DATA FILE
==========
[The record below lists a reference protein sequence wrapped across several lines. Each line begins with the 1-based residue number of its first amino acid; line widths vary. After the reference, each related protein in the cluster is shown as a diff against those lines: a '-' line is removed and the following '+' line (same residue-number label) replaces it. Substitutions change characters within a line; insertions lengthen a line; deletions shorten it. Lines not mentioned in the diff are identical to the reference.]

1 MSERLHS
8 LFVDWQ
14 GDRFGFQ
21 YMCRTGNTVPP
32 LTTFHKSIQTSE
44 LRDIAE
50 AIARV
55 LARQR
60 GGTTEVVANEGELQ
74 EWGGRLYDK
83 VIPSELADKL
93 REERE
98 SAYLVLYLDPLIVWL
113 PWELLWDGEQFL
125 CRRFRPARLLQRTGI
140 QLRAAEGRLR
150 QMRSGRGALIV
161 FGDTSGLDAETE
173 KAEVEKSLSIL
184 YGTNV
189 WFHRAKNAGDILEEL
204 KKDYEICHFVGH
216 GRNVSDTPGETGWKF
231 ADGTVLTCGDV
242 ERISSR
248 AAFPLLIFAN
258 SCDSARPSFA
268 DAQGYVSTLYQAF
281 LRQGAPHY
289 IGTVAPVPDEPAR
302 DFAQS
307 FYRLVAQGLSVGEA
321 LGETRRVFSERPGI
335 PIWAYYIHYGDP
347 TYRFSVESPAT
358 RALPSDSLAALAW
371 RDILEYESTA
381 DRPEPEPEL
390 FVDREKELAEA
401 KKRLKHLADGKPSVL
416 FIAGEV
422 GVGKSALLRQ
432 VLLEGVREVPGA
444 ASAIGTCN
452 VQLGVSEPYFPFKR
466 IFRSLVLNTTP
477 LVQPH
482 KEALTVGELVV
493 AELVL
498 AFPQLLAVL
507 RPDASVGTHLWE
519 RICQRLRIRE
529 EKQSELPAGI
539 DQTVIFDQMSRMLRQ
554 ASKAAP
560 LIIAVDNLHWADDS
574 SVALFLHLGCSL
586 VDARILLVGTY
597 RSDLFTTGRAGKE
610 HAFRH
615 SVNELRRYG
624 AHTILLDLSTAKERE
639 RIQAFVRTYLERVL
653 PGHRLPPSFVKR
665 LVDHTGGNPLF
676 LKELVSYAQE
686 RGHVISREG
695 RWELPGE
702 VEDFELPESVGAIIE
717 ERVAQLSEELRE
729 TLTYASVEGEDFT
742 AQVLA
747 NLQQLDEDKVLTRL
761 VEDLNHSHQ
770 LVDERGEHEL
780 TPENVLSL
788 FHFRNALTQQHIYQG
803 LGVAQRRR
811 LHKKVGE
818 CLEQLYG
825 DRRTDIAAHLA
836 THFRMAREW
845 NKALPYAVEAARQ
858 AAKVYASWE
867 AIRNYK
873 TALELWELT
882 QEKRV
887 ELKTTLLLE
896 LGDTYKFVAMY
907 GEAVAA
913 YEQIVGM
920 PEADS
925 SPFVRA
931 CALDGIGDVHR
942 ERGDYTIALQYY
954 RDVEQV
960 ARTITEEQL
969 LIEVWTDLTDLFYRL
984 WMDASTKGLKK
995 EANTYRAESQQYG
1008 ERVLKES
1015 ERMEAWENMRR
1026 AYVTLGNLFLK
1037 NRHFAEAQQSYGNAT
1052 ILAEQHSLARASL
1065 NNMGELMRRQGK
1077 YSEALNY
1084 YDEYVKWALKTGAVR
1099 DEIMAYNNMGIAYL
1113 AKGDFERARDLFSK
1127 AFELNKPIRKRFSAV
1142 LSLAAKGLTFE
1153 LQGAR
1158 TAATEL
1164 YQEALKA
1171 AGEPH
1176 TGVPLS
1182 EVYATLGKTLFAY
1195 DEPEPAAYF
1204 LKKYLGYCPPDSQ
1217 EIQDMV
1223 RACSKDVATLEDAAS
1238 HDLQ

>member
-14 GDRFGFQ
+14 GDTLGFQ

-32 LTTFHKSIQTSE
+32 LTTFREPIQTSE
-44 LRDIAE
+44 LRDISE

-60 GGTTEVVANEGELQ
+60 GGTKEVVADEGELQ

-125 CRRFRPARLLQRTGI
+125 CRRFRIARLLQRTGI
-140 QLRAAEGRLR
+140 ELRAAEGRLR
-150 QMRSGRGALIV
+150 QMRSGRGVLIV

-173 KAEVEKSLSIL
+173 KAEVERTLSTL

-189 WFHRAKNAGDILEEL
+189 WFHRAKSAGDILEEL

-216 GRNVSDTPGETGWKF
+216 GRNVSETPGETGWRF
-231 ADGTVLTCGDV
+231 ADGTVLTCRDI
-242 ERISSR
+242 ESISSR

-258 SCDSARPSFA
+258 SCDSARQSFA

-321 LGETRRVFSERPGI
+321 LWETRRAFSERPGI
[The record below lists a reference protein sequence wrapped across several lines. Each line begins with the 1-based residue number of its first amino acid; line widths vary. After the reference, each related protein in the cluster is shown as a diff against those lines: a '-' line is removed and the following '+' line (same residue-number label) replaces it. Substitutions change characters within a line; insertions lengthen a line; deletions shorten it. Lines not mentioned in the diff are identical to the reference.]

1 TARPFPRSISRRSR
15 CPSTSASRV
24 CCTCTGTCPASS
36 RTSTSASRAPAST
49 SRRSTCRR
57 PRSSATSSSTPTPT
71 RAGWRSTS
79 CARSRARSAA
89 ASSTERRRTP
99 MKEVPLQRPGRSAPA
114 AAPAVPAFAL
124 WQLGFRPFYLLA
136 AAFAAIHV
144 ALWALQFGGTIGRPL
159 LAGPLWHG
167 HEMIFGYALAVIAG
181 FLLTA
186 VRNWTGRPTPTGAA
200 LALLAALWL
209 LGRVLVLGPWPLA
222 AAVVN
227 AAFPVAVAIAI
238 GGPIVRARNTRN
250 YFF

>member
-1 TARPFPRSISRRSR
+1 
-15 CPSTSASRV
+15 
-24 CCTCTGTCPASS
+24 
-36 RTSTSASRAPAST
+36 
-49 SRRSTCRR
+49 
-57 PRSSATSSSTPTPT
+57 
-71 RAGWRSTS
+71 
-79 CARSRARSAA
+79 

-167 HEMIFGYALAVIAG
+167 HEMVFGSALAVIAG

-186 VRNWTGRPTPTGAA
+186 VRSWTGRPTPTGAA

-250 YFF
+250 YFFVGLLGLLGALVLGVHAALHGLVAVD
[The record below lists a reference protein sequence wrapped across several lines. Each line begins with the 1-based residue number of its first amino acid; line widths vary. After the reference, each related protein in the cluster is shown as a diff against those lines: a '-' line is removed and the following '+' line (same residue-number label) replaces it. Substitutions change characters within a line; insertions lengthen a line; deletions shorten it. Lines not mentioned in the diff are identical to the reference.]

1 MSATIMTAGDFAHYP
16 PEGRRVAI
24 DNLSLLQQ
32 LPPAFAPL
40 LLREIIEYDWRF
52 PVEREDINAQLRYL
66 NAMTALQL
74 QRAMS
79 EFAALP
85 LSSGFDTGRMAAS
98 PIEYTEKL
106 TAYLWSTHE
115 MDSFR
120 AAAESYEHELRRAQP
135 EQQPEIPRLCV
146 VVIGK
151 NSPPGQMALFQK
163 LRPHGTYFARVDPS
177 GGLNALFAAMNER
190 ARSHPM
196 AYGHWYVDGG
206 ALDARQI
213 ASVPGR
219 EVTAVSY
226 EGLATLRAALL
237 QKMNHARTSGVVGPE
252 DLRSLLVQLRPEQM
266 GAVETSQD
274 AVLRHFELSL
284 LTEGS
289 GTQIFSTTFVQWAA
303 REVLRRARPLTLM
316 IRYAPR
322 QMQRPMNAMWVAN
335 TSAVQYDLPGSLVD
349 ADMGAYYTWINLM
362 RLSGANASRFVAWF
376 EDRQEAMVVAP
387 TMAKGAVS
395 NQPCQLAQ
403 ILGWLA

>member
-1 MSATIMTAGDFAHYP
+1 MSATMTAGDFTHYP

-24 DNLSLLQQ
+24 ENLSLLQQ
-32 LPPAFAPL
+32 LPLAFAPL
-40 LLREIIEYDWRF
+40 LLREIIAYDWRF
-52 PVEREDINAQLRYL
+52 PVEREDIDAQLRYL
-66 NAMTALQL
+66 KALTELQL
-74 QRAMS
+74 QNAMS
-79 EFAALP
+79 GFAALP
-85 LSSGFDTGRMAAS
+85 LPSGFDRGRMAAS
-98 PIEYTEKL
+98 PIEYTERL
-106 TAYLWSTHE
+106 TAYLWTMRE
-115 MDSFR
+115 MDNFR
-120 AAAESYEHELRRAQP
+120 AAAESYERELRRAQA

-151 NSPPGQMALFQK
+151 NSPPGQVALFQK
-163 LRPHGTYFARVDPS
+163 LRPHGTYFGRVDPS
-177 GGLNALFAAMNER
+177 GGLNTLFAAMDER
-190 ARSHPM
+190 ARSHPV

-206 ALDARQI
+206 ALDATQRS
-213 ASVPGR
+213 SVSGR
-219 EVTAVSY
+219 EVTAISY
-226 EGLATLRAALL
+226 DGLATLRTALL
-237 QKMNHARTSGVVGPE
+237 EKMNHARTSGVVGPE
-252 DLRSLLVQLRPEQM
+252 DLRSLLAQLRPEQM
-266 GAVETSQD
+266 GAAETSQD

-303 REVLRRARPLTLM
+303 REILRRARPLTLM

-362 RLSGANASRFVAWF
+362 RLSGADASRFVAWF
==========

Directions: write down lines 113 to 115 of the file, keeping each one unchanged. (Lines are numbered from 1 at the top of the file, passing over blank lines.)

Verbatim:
1142 LSLAAKGLTFE
1153 LQGAR
1158 TAATEL